☺唐鳳☻
and 1 contributors

NAME

Net::IRC - IRC library for Pugs

SYNOPSIS

  use Net::IRC;
  
  # Create new bot "object"
  my $bot = new_bot(
    nick     => "blechbot",
    username => "blech",      # (optional, defaults to $nick)
    ircname  => "Ingo's Bot", # (optional, defaults to $nick)
    host     => "localhost",
    port     => 6667,         # (optional)
    autoping => 90,           # (optional, defaults to 90)
    live_timeout => 120,      # (optional, defaults to 120)
    floodcontrol => 0,        # (optional, defaults to 0)
    debug_raw => 0,           # (optional, defaults to 0)
  );
  
  # Register callbacks
  $bot<add_handler>("INVITE",   \&on_invite);
  $bot<add_handler>("PRIVMSG",  \&on_privmsg);
  $bot<add_handler>("loggedin", \&on_ready);

  # Connect and login
  $bot<connect>();
  $bot<login>();

  # Enter main event loop
  $bot<run>();

DESCRIPTION

Net::IRC is an IRC library for Pugs. Note that it is not a port of Perl 5's Net::IRC.

METHODS

new_bot(...)

Creates a new bot "object". See SYNOPSIS for accepted parameters.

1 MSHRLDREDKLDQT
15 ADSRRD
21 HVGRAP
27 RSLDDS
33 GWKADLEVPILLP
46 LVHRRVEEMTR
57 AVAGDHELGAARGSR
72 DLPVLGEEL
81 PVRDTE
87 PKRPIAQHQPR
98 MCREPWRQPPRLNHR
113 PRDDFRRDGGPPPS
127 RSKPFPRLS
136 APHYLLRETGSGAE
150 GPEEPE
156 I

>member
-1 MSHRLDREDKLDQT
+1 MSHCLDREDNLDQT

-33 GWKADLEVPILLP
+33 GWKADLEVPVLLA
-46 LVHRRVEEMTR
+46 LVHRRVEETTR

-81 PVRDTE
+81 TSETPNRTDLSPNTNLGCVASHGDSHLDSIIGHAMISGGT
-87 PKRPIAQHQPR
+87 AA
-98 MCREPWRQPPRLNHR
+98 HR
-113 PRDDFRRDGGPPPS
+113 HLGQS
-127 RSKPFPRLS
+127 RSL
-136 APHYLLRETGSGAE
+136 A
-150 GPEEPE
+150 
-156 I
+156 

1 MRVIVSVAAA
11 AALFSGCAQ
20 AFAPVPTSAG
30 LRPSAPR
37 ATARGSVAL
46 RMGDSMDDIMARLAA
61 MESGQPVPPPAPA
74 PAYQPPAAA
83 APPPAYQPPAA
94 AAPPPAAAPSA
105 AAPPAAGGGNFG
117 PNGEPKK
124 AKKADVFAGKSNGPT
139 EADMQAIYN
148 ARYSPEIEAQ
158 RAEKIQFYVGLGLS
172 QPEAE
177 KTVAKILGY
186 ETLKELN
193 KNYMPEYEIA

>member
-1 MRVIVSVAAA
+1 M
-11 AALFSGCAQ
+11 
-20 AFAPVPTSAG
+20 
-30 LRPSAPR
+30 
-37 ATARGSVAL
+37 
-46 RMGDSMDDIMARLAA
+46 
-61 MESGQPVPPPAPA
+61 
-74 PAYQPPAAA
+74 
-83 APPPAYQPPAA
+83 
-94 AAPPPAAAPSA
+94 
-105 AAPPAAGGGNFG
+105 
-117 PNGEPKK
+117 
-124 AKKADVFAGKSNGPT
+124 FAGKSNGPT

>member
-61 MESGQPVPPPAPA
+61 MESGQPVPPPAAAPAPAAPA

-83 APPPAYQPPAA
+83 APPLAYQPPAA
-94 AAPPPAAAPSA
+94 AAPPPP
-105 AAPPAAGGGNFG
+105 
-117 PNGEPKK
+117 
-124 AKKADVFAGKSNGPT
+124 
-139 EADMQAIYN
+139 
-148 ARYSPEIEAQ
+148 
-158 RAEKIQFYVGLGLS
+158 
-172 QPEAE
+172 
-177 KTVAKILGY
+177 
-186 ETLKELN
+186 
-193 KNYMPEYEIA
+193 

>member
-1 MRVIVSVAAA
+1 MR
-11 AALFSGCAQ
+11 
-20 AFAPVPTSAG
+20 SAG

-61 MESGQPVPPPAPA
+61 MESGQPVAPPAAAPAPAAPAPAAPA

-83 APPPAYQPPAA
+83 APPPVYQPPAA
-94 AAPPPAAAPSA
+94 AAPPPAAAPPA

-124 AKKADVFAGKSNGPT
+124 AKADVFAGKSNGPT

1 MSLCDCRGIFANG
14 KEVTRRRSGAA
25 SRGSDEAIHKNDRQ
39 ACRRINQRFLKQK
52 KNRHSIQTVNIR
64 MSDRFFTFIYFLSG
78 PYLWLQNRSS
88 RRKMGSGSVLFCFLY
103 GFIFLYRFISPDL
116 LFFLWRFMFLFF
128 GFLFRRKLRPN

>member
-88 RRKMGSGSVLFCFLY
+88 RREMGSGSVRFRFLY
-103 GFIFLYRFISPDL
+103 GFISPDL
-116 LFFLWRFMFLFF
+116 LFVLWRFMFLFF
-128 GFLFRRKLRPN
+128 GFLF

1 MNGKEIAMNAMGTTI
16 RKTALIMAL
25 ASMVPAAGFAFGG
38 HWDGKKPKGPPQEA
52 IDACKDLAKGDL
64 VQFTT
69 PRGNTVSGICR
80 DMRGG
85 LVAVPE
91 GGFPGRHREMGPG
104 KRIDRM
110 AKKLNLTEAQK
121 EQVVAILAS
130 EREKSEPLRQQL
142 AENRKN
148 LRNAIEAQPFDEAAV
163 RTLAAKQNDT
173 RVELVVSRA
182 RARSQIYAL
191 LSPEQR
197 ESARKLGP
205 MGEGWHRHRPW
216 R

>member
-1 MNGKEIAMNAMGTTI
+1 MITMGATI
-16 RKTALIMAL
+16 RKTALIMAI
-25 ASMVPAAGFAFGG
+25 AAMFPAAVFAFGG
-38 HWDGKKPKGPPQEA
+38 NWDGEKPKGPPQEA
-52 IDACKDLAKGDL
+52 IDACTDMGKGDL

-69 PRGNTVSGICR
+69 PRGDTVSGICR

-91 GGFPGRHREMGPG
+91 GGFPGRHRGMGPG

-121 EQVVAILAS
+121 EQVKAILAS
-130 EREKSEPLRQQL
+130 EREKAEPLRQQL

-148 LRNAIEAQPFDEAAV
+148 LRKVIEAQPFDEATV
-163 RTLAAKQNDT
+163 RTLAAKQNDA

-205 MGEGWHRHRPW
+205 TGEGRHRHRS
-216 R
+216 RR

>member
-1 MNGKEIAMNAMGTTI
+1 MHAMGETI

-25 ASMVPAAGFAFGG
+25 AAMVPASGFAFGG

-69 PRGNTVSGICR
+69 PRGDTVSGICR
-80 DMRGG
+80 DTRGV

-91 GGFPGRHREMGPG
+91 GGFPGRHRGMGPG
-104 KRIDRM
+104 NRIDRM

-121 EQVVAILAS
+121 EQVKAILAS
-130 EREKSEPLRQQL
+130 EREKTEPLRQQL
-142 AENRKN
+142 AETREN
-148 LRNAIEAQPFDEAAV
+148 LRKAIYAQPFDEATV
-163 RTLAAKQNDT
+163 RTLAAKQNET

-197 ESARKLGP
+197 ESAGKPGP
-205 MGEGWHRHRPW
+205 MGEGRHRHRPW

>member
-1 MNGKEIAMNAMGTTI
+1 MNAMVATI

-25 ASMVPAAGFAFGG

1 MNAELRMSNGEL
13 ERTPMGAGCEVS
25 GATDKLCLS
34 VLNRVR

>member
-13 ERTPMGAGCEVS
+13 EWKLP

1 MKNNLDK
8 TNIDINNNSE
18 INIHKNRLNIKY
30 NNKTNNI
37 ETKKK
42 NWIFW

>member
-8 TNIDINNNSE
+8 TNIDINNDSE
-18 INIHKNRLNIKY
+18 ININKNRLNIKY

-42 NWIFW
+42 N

The bot will autoping the server if it hasn't seen traffic for $autoping seconds, and it'll drop the connection if it hasn't seen traffic for $live_timeout seconds. Furthermore, it'll track its status (its nick, the channels it has joined, etc.).

$bot<login>()

Tries to login, using the nickname, username, and ircname you've specified in the constructor. If the nickname is already used, Net::IRC will try to use a permuted nick (for example bot_, _bot, etc.).

$bot<run>()

Starts the main runloop, which is only exited if the connection to the server dies. To read data from the server, a blocking readline call is used.

$bot<curnick>(), $bot<curusername>(), $bot<curircname>(), $bot<curhostname>()

Returns the current nickname, username, or ircname. Note that thesse are not necessarily the names you specified in the constructor. For example, Net::IRC automatically tries to use slight variations of the nickname in the login phase (for example bot_, _bot, etc.) if the desired nick is already used.

Net::IRC will /WHO itself after login, so it can give you accurate username and ircname information.

This is a readonly accessor. To set the nickname, use the nick method.

$bot<last_traffic>(), $bot<last_autoping>()